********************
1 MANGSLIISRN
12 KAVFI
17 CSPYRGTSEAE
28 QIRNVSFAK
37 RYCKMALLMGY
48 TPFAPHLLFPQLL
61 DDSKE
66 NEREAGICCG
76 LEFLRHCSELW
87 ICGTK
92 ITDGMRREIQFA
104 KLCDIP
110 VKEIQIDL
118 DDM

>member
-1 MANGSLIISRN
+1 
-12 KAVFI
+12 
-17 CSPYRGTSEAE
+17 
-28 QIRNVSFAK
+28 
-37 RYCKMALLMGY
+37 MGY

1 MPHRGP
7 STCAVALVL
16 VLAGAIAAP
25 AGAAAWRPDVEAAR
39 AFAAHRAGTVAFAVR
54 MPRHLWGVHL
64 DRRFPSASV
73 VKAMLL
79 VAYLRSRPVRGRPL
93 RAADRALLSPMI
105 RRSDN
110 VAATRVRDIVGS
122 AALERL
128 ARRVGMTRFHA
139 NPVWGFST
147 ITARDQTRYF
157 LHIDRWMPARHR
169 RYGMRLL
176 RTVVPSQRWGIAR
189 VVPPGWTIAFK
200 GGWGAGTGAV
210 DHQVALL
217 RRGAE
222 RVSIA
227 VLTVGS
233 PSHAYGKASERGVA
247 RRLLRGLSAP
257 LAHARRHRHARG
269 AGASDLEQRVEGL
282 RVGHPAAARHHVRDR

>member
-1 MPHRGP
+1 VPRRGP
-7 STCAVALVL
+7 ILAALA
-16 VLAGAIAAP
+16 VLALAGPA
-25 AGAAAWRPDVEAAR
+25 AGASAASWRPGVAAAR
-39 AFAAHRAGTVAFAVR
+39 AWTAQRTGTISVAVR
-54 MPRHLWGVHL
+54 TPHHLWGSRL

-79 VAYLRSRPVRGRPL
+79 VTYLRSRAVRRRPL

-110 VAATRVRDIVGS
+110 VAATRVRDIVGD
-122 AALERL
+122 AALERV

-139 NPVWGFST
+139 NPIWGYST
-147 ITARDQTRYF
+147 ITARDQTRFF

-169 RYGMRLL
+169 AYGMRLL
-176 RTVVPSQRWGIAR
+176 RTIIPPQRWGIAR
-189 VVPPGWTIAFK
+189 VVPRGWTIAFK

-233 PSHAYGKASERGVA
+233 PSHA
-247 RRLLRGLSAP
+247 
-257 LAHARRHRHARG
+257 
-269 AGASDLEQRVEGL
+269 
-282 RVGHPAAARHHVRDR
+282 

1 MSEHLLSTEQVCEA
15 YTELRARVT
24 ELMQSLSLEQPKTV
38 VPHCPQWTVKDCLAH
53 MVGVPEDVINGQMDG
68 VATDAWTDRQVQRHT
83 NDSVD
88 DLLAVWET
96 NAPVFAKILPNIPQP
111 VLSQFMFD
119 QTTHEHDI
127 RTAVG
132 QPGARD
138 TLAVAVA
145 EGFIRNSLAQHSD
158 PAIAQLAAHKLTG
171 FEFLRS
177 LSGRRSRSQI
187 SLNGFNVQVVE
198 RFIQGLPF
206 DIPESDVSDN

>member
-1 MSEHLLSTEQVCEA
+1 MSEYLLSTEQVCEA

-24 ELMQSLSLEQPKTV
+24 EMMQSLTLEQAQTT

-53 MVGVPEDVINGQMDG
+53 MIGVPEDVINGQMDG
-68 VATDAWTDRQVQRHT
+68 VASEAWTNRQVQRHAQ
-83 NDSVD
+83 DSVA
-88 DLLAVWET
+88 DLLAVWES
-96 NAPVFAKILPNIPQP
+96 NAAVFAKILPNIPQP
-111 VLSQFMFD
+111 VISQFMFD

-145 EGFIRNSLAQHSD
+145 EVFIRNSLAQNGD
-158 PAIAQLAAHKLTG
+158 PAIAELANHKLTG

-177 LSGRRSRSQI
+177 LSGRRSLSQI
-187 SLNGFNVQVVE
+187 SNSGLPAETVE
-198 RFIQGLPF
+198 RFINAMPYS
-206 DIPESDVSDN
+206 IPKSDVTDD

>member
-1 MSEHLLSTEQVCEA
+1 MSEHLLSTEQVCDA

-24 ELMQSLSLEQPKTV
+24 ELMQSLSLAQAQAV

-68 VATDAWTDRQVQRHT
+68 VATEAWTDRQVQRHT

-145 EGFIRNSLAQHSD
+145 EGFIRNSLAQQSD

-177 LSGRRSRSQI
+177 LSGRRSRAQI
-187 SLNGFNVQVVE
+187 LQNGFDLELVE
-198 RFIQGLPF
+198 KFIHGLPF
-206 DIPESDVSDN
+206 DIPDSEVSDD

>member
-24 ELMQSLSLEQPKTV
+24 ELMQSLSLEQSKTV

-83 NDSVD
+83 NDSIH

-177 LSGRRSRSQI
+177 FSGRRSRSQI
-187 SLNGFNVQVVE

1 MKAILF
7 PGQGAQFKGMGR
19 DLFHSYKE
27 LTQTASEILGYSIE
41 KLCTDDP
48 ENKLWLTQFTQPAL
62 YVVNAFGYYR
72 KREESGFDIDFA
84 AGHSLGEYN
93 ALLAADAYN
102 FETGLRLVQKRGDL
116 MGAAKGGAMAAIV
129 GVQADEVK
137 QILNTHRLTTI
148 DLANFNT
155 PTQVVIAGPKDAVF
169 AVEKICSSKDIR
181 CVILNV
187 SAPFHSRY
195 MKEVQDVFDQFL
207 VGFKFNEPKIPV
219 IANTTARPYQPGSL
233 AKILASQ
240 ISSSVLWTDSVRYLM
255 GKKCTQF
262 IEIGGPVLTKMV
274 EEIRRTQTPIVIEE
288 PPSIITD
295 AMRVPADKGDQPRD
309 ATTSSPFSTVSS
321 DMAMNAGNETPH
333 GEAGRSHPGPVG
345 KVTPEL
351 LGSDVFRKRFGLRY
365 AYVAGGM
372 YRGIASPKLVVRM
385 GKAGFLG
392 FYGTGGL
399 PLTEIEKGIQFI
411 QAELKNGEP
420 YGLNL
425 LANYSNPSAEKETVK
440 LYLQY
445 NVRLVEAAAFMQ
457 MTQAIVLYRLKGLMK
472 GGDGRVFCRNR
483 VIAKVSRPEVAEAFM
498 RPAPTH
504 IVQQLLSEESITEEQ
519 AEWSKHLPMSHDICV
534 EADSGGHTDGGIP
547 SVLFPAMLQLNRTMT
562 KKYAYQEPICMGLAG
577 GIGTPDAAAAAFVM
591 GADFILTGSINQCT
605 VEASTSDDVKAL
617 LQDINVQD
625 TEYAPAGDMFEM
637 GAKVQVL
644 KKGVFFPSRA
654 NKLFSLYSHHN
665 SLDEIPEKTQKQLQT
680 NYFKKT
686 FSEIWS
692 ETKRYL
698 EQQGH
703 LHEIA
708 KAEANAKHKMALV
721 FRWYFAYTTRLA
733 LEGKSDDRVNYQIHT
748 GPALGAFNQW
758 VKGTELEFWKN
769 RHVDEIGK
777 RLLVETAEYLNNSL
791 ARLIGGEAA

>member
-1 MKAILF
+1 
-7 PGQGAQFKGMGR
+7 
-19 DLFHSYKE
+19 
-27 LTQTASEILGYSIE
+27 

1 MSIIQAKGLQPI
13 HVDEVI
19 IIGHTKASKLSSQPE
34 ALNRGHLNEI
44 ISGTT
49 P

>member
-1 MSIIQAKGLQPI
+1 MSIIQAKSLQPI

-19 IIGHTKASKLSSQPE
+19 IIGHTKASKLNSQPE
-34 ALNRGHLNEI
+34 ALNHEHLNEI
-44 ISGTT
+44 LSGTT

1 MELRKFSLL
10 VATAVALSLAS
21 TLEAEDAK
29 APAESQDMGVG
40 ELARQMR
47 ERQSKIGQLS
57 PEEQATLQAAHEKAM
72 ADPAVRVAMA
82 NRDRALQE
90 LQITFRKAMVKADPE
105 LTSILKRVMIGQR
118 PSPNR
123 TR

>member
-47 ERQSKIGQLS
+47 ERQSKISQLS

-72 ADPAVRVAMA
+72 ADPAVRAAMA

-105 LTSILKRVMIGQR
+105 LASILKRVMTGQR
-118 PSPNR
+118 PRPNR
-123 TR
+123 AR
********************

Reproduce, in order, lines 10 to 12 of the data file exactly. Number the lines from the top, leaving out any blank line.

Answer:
87 ICGTK
92 ITDGMRREIQFA
104 KLCDIP